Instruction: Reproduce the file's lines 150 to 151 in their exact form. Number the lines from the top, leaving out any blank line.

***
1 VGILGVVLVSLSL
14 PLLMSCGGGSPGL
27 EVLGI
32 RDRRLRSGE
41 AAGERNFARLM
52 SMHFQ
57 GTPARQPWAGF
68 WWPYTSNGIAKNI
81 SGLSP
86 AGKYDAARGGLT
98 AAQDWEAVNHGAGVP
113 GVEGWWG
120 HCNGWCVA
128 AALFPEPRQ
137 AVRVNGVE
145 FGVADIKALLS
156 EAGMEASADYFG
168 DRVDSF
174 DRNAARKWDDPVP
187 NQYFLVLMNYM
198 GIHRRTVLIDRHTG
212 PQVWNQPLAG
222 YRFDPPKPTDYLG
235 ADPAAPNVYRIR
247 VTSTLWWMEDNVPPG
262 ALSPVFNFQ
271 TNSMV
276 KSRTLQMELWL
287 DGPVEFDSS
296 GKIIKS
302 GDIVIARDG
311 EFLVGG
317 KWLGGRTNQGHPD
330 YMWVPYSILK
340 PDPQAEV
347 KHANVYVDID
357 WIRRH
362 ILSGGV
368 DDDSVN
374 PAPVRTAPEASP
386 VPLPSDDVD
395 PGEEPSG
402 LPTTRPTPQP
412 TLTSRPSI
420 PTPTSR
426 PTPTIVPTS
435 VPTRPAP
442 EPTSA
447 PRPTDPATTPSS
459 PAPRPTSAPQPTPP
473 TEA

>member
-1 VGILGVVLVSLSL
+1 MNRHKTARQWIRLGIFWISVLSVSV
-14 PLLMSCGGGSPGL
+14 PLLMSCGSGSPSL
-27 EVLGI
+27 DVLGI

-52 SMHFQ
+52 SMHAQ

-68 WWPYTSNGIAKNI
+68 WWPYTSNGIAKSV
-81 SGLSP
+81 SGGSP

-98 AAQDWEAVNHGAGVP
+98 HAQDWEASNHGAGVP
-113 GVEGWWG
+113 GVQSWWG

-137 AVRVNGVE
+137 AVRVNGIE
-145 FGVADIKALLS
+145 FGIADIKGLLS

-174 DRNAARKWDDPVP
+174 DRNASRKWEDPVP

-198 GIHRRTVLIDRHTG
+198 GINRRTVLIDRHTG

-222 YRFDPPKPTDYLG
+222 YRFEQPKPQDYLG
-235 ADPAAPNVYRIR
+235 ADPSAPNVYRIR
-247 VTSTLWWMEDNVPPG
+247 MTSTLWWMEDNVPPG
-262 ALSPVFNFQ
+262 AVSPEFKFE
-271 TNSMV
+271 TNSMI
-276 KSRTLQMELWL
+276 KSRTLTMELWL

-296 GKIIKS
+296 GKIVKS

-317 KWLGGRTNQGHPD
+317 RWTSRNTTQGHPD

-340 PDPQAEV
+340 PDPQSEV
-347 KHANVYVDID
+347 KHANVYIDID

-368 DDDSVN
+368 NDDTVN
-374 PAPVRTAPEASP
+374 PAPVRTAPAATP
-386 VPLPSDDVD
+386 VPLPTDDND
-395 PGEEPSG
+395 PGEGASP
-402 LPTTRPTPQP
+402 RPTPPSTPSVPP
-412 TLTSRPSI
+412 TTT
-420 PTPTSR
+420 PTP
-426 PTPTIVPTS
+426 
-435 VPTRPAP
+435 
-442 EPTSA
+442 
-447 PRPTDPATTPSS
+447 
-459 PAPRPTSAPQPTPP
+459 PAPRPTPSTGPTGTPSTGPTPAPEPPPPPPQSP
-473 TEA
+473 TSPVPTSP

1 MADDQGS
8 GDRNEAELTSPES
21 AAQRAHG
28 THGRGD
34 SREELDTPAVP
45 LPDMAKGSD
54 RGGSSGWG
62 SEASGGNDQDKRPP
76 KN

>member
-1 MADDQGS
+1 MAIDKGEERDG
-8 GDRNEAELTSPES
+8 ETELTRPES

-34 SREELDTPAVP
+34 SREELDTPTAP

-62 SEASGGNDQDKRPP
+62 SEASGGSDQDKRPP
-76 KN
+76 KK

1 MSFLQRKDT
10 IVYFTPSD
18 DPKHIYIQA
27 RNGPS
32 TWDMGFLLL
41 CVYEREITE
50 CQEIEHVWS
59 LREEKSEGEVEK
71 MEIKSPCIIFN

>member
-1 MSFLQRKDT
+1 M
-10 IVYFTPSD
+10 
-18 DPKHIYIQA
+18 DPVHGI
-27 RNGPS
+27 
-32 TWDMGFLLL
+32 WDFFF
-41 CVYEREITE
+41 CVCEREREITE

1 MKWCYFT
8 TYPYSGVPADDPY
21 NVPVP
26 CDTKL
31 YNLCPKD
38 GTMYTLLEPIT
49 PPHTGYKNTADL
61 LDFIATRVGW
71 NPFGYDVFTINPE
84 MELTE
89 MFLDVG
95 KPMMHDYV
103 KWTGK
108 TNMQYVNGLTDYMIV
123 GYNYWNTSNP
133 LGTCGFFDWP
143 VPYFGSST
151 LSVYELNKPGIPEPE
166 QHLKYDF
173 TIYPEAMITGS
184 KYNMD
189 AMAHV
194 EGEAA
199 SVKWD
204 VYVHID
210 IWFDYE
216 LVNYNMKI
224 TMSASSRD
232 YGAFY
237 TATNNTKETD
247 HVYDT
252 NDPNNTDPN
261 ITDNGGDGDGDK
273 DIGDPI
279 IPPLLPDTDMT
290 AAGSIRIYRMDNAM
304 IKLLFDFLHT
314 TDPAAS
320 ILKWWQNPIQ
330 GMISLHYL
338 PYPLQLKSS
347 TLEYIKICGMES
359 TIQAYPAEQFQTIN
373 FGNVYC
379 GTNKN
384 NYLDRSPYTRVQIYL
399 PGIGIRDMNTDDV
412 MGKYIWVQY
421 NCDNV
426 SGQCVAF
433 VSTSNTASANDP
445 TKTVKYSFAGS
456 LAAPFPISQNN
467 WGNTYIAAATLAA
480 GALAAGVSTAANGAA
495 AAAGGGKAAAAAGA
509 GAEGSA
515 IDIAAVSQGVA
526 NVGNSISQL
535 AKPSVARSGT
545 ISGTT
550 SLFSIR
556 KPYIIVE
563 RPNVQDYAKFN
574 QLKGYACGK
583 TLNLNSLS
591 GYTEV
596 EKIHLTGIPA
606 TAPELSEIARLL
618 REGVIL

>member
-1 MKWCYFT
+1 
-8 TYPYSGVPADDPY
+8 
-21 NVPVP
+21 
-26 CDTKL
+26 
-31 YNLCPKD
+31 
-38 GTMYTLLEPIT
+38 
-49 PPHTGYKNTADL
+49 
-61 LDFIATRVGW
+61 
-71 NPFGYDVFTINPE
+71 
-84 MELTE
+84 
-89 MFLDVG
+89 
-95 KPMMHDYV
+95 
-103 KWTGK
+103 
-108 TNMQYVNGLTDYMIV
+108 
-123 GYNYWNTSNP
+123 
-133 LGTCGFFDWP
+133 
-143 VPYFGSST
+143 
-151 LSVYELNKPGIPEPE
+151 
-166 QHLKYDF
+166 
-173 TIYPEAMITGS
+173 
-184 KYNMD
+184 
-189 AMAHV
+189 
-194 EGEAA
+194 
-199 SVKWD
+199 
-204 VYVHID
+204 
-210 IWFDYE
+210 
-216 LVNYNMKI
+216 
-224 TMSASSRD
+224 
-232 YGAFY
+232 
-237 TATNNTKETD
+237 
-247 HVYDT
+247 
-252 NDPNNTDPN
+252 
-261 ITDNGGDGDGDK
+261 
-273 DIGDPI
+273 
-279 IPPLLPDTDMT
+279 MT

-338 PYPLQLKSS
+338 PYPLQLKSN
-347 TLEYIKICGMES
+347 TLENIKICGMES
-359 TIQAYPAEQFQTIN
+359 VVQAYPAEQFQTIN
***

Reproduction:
59 LREEKSEGEVEK
71 MEIKSPCIIFN